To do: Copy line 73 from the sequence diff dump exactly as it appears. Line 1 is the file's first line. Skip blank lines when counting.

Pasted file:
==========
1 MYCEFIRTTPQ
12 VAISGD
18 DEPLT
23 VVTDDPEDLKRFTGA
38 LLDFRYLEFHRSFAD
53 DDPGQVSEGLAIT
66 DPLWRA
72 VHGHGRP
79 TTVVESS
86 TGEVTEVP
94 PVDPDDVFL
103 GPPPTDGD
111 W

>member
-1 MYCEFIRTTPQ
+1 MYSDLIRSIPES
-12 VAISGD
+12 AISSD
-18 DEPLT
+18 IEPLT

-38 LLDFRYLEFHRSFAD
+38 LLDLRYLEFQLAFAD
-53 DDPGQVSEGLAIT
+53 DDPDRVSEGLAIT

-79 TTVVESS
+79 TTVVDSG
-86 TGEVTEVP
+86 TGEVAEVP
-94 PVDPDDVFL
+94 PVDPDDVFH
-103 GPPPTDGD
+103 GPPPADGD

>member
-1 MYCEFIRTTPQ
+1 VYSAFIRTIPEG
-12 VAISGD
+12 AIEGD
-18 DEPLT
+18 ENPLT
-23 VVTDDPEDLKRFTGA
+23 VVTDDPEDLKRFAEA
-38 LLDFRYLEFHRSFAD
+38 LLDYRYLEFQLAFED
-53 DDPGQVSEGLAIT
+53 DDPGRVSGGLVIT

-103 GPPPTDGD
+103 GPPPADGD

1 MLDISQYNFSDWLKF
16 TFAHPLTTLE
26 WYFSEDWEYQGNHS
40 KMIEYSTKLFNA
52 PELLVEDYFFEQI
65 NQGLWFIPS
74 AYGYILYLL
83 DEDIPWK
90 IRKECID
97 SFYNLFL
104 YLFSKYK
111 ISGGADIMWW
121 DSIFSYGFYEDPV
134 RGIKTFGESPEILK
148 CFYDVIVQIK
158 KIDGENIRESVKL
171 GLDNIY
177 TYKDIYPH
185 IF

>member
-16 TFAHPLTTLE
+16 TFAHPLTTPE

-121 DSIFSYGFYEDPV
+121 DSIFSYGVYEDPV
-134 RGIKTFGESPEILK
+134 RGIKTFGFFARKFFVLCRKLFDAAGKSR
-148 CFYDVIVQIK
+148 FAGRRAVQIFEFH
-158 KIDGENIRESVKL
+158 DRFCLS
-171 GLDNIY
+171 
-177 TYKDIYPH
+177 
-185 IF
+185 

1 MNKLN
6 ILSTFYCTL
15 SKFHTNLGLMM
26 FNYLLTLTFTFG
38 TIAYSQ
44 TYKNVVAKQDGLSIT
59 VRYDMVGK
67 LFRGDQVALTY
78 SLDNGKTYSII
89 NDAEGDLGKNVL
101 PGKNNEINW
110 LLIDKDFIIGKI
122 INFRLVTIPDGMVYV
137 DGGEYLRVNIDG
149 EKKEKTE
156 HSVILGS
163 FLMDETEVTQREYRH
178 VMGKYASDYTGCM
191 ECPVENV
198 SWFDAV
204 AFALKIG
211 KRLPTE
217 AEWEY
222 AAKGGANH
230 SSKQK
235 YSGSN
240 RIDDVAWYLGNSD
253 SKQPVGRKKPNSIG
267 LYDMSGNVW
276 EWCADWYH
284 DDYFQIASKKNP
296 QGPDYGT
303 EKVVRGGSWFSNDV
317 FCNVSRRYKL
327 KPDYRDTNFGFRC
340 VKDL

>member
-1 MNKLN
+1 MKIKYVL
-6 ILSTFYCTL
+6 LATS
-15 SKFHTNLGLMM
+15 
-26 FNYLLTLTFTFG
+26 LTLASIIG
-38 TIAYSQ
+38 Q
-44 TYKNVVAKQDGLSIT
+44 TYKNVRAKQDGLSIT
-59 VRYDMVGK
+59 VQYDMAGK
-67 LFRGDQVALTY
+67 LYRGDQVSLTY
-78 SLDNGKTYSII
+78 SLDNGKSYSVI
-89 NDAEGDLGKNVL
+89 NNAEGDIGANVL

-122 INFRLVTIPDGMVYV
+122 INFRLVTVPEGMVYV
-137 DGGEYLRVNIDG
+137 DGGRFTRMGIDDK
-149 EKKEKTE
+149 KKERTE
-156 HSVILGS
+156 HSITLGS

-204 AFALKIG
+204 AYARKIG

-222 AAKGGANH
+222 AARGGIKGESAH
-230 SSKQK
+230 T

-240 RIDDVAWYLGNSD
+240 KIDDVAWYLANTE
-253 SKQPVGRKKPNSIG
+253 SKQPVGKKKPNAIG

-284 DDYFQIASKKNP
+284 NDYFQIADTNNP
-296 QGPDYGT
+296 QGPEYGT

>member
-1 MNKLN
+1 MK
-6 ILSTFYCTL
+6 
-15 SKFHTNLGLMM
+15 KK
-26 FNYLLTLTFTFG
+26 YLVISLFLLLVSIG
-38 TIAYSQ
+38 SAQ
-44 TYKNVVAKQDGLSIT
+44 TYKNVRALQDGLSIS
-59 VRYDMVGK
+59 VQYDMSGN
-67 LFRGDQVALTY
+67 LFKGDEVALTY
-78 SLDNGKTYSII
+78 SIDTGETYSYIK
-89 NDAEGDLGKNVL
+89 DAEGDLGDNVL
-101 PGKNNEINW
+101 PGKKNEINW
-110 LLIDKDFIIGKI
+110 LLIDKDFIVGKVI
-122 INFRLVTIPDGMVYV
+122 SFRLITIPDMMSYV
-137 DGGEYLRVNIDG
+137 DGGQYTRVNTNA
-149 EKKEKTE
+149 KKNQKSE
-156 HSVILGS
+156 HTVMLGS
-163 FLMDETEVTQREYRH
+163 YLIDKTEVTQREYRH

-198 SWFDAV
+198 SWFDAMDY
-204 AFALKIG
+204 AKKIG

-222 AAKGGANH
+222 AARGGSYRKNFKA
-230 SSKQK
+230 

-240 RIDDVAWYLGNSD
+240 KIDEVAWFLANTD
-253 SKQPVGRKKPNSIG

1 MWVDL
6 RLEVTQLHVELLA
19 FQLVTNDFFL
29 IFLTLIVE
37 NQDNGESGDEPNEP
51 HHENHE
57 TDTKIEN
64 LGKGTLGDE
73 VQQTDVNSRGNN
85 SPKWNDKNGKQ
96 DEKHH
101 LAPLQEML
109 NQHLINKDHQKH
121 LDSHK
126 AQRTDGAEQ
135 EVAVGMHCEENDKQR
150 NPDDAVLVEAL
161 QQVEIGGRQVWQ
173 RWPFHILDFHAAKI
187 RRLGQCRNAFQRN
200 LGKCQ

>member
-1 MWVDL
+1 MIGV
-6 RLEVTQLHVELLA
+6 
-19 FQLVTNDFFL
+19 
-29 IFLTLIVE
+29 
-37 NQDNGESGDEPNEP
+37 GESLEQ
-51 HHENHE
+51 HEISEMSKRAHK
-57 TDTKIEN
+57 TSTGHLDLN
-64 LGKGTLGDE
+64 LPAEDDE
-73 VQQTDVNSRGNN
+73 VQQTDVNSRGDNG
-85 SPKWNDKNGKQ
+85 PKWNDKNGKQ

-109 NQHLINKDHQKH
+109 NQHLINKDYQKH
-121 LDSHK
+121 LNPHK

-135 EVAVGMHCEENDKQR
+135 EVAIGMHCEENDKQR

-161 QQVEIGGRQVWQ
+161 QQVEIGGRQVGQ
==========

+134 RGIKTFGFFARKFFVLCRKLFDAAGKSR